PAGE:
In a day shortened by health issues, I did get in a good conversation with David Schlegel (LBL), Aaron Meisner (LBL), and Dustin Lang on asteroid detection below the “plate limit”. That is, if we have multi-epoch imaging spread out over time, and we want to find asteroids, do we have to detect objects in each individual exposure or frame and then line up the detections into orbits, or can we search without individual-image detections? Of course the answer is we don't have to detect first, and we can find things below the individual-image detection limits. Meisner has even shown this to be true for the WISE data. We discussed how to efficiently search for faint, Earth-crossing (or impacting) asteroids.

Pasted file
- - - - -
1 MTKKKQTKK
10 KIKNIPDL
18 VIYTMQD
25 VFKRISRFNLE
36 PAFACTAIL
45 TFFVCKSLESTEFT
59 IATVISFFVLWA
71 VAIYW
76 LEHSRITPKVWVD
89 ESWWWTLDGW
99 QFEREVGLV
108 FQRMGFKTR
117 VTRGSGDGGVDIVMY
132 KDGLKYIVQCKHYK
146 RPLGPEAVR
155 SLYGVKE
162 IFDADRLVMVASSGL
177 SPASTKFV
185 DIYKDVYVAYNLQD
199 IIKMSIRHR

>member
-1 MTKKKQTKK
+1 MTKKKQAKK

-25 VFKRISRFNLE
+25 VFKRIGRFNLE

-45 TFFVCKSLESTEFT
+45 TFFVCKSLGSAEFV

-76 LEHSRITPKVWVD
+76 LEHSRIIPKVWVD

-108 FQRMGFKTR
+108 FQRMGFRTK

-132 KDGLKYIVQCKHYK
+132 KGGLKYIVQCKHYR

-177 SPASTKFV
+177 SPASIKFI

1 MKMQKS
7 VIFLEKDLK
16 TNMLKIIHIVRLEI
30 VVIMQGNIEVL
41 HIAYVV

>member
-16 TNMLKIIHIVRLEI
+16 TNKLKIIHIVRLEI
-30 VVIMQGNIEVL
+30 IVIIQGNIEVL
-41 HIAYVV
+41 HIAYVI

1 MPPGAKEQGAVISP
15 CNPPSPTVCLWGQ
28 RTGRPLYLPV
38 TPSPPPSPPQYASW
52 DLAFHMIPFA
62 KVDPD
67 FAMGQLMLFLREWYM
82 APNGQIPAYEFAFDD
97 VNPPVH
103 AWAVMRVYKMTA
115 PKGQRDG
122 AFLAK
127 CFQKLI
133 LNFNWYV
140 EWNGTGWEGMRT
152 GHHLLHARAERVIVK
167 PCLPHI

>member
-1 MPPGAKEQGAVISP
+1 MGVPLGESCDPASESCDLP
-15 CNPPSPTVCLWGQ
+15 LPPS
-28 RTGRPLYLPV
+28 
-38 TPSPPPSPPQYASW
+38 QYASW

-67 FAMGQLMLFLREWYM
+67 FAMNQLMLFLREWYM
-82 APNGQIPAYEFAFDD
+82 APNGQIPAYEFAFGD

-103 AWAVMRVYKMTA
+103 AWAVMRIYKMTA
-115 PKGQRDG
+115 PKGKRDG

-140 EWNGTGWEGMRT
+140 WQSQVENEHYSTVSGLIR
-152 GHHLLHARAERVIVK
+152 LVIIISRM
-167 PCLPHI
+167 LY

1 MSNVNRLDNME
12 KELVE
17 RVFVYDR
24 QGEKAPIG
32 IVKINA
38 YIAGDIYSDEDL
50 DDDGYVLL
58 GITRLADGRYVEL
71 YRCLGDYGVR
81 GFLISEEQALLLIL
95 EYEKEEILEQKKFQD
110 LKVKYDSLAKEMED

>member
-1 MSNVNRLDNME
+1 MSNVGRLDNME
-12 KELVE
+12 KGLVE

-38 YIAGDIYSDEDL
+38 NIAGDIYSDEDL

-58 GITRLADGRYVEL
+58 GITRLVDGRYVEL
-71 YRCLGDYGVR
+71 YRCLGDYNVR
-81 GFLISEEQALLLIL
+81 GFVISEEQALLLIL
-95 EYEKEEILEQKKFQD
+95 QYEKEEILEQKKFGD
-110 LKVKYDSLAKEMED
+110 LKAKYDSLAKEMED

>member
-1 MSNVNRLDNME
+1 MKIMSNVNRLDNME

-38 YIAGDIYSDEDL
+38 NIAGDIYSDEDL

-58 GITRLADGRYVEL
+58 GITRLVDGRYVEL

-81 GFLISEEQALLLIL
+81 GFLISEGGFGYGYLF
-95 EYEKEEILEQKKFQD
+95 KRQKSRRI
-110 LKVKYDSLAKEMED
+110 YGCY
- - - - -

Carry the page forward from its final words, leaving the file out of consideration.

I had lunch with luminary David Donoho (Stanford); we discussed a very clever of idea of his regarding significance thresholds (like five-sigma or ten-sigma): The idea is that a five-sigma threshold is only interesting if it is unlikely that the investigator would have come to this threshold by chance. As computers grow and data-science techniques evolve, it is easier to test more and more hypotheses, and therefore accidentally find (say) five-sigma results. Really the question should be: How expensive would it be to find this result by chance? That is, how much computation would I have to do on a “null” data set to accidentally discover a result of this significance? If the answer is “$5000 of Amazon EC2 time” then the result isn't really all that significant, even if it is many sigma! If the answer is “a billion dollars“ it is, probably, significant. We expanded on this idea in a number of directions, including what it would take to keep such calculations (translations of significance into dollars) up-to-date, and how to get this project funded!